If you were taught your Greek mythology at school, you might remember the tale of the Minotaur. The part man, part bull lived in a labyrinth, specially designed to baffle him from escaping and was fed on seven Athenian boys and seven Athenian girls at seven-year intervals, as demanded by King Minos.
This was until Theseus offered to take the place of one of the boys and slay the Minotaur. He manages it, but all the different endings to the story are still depressingly bleak and grief-filled.
Basically you're best off focusing on the uplifting bit - bloke goes up against a giant Minotaur in order to save Ariadne, the girl he loves, kills it and saves everyone. Never mind he dumps the girl on an island on his way home, she curses him and his dad commits suicide.
Anyway, it's the uplifting bit that this mobile game, Great Legends: The Minotaur, concentrates on. You play as Theseus as he legs it around a series of hazard-filled mazes, trying to find the keys to doors. Each new level contains four keys and one door, but you only need to pick up two of these keys to open up the door.
Once that door is open however, it's no gentle stroll to the exit. For the Minotaur has an uncanny knack of knowing when you're on your way there and comes running after you.
If you were going to describe The Minotaur - as I'm now trying to do, in fact - you'd probably say it's like Pac-Man with gorgons instead of ghosts. Theseus bears some resemblance to the yellow eighties videogame icon, since he runs automatically around mazes picking up coins as he goes. You simply change his direction when you want to.
Theseus has some skills that Pac-Man doesn't however - at least, not early Pac-Man - such as being able to slide in order to avoid obstacles.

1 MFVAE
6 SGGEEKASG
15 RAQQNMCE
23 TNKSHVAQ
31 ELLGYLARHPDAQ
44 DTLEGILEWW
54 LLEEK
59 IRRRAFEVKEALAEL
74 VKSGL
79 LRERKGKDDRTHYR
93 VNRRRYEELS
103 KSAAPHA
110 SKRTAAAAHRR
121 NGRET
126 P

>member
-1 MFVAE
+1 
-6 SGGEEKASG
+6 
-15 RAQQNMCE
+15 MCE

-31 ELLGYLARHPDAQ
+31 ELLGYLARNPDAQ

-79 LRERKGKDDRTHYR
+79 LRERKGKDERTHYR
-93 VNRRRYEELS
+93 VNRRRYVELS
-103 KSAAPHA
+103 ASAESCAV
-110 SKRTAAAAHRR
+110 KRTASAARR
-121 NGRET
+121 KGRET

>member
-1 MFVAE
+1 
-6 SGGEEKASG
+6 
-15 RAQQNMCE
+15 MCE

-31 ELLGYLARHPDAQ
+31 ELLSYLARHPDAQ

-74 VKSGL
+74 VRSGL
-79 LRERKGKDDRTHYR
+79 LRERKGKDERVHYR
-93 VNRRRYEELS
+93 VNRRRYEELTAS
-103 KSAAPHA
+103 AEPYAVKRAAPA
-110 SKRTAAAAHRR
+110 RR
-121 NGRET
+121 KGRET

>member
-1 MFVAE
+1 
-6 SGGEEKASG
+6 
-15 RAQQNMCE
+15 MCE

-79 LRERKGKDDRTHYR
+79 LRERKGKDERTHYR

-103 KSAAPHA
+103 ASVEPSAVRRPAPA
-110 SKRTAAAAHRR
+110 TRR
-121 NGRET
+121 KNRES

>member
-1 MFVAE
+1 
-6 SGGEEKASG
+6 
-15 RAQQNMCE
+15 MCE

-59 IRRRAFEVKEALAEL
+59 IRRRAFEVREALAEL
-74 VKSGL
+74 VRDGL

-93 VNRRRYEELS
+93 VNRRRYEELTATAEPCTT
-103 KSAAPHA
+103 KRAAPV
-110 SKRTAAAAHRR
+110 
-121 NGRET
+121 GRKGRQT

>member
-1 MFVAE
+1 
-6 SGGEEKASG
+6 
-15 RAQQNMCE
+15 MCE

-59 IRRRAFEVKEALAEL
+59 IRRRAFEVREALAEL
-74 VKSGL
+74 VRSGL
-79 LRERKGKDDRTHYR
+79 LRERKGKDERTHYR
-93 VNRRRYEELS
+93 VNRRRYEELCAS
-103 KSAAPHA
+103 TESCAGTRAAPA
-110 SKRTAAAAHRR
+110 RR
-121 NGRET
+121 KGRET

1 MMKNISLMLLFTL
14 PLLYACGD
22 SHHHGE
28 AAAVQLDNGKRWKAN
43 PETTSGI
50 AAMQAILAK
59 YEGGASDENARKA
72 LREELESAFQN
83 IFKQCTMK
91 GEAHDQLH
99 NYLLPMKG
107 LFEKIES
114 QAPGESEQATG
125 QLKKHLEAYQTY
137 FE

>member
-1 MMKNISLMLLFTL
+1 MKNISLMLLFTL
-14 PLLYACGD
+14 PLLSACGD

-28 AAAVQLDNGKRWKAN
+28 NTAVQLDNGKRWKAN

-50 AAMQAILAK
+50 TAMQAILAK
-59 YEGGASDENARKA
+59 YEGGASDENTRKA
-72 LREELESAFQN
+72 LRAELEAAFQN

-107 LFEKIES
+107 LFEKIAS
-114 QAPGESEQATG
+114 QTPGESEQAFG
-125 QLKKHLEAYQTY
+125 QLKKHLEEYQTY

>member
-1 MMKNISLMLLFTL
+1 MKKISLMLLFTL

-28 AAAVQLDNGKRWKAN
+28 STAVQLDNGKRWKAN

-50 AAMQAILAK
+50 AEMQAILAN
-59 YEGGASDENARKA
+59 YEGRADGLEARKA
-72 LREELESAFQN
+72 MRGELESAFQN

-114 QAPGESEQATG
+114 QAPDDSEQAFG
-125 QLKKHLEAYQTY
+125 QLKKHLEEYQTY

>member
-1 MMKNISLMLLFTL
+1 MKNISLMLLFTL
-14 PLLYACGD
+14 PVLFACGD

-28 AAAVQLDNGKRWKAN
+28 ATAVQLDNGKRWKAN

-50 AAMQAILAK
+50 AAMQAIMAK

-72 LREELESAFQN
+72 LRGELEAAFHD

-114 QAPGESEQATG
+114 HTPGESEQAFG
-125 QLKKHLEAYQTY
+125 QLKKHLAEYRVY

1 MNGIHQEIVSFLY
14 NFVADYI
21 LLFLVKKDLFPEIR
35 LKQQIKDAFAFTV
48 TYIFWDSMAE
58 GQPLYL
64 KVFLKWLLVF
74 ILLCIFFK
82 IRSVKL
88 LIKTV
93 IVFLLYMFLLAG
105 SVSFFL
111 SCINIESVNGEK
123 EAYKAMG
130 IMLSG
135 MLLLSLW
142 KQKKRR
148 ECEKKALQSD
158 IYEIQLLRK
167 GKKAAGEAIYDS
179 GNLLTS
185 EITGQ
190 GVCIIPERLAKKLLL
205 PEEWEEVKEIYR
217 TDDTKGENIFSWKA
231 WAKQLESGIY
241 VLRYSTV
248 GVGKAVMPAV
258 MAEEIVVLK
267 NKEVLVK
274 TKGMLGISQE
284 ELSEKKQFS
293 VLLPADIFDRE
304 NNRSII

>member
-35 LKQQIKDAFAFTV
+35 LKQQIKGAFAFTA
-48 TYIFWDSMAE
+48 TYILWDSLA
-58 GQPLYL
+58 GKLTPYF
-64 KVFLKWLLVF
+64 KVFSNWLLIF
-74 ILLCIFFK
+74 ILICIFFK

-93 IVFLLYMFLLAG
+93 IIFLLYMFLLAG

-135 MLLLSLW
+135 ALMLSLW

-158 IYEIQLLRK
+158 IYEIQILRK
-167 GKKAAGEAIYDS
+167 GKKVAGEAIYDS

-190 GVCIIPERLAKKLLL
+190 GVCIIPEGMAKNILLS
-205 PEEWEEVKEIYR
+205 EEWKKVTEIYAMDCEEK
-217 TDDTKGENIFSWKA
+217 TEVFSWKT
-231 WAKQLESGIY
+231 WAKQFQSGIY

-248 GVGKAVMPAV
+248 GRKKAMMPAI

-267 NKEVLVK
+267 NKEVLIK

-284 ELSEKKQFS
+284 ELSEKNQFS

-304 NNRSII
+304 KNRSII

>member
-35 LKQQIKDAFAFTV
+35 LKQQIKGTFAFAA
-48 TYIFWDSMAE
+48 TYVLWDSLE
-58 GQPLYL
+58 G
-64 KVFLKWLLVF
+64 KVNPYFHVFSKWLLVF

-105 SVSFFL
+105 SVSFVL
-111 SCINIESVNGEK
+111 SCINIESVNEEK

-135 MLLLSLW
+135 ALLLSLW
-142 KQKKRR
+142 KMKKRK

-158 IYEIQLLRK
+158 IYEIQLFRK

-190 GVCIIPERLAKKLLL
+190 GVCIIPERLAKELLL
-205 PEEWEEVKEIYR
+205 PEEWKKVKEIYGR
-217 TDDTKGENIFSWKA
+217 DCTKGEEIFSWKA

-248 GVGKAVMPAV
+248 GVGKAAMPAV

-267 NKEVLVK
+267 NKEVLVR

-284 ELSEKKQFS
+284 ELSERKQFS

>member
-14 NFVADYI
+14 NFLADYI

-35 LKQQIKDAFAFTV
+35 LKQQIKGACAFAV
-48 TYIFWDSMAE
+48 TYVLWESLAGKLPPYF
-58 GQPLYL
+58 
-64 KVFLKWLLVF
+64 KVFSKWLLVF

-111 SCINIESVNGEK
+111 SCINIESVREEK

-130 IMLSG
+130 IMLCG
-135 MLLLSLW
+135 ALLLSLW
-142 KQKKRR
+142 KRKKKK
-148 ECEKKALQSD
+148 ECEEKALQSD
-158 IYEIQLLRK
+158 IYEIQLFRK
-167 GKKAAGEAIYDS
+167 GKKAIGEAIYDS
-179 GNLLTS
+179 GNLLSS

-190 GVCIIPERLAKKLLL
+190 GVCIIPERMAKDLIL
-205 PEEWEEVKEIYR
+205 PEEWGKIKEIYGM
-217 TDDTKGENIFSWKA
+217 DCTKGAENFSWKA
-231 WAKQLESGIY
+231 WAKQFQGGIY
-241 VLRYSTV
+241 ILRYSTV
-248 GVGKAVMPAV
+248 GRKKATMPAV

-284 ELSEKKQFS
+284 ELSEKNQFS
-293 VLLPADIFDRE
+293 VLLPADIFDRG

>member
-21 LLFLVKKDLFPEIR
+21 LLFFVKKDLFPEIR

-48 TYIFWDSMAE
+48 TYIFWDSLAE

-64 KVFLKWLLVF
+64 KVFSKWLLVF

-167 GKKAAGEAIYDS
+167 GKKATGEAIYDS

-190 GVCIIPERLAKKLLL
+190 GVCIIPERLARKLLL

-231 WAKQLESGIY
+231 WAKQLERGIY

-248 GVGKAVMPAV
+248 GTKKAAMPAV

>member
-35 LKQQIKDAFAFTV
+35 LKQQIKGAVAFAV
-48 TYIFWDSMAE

These obstacles come in various guises - such as spikes coming out of walls or floors, and fiery pits. You need to be on a constant lookout for them.
There are also gorgons who will freeze you for a precious couple of seconds if you touch them. Seconds are precious because each level is played against a time limit. Your lives are unlimited during this time - if you hit a hazard or the Minotaur, you're flown back to your last save point.
But when time's up, that's it. Poseidon strikes you down and you have to start again.
That's the basics, and they make for a playable if somewhat lacklustre game. Where things get tricky - and I mean, annoyingly tricky - is when the game unleashes the Minotaur. A Minotaur who is best described as terrifying and a big fat cheat, all rolled into one infuriating beast.
The thing is, he's quick, and you often don't see him coming until it's too late. But even when you do see him coming and you turn and run the opposite way, he's prone to warping to another place in the maze and taking you unawares.
You're able to slide beneath him, but this is easier said than done when you often only have a split second to react to his random appearances.
Basically then, the build-up to the Minotaur is lacklustre while the Minotaur himself is a pain. There's no shortage of thrills in the game, thanks to its tight time limits, followed by legging it from a giant scary beast. But there is a shortage of enjoyment.Great Legends: The Minotaur is a decent enough idea, but its execution isn't good enough to see you through to the Greek ending. Another tragedy.